Origins, Oil, and the Underground:
A Look at the Story of Oil as presented by the Houston Museum of Natural Science
By Kaylee Yocum
Anthropology and Policy Studies Major
Where does oil come from? The answer to that question might seem easy: underground. But, have you ever stopped to consider the all of the various processes and events that led to the oil getting underground in the first place? According to the Wiess Energy Hall at the Houston Museum of Natural Science, the underground is just the setting for a story 4. 5 billion years in the making. My project looks at the story of oil as presented in the Wiess Energy Hall in order to gain a deeper understanding of how the Houston public imagines oil.
When you first approach the exhibit, the first thing you see is a video screen. Museums often put videos as the first exhibit piece because they frame the rest of the exhibit and provide basic information to visitors. This particular video starts out with an image of the universe at the time of the Big Bang. When I first went to the exhibit, I was confused at the choice of starting the exhibit with the creation of the universe. When I went back to the exhibit, this time with two program coordinators at the Wiess Hall of Energy, I asked them about the video. They told me that all of the museum exhibits try to connect themselves to the Big Bang and that the cosmos is an important theme throughout the museum. This interested me because going along with that line of logic, any museum exhibit on any subject ever could begin with the Big Bang, as long as you went back far enough. The Big Bang is one of many foundational stories in western cultures, this one coming from the world of astrophysics and astronomy. It also frames the story of oil in the lens of “deep time,” a phrase that has cut across many disciplines form history to biology. Oil, a substance thousands of feet under the earth, is presented to the museum visitors as something so ancient that it can’t be understood on human or even geologic timescales, and instead must be understood at the same magnitude as the universe.
After our planet was created, biological life arrived and populated the seas and oceans. These tiny phytoplankton were everywhere, and when they died, their bodies littered the ocean floor. Through sedimentation and the movement of plates, these buried creatures got pushed down into the earth and liquefied, turning into oil. When we use oil, we never stop to consider that it was once living creatures. The underground as life is not a trope that is heard too often, yet the underground is where the remains of life aboveground reside. Andrew Lattas (2001) studied the cosmologies of the cargo cults in Bali (West New Britain), and learned that they believe that the work aboveground influences the underground. If they work hard, then the spirits of the dead will return aboveground and bless them with goods. This concept of the underground as space of processes and movement is helpful for understanding oil, since oil also moves from aboveground to the underground to the aboveground again, just over extremely long time scales. The exhibit dedicates most of the space to the life of oil underground, and the features of the space it occupies, signaling to the visitors that the underground is the most important part of oil’s journey from tiny plankton to gasoline and petroleum by-products.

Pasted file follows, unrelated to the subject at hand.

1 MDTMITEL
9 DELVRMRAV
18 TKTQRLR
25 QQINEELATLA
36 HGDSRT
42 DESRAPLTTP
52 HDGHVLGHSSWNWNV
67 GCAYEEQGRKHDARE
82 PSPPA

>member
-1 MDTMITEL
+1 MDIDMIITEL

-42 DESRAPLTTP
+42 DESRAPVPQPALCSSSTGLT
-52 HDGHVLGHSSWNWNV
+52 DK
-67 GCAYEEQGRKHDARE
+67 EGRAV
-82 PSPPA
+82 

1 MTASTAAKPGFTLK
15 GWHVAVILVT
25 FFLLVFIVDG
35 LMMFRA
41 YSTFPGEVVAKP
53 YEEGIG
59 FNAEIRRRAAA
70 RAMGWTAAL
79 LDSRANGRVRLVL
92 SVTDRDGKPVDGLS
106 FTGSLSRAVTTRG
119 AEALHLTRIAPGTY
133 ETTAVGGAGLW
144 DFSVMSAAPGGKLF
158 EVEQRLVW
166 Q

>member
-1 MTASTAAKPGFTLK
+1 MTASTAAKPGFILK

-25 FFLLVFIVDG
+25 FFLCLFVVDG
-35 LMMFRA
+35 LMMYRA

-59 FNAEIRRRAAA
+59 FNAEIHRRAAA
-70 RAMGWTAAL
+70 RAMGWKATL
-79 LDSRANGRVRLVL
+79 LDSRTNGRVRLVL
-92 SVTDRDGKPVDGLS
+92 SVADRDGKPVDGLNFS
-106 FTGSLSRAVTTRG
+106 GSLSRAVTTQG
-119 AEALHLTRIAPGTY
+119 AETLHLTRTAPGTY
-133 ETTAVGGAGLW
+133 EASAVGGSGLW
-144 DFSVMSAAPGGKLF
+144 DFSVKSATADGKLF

The second part of the exhibit looks at the journey of oil as it moves aboveground. The focus is still on the underground, but the focus shifts away from geology and rock formations to the various companies that are involved in extraction, drilling, and processing. The program coordinators told me that at this point, depending on the age of the group, they move into a discussion about career possibilities with the various oil companies. The process of moving the oil out of the underground requires extensive technologies that rely on relaying information to the surface to track the drilling. In this context, the underground is seen as providing for the aboveground world in the form of the commodity that is oil. This is similar to the cosmology of the Bali (West New Britain) people who see the aboveground world as connected to the underground through the processes of capitalistic behavior.
2001 The Underground Life of Capitalism: Space, Persons, and Money in Bali (West New Britain). In Emplaced myth: space, narrative, and knowledge in Aboriginal Australia and Papua New Guinea. Pp. 161-188. Honolulu: University of Hawai’i Press.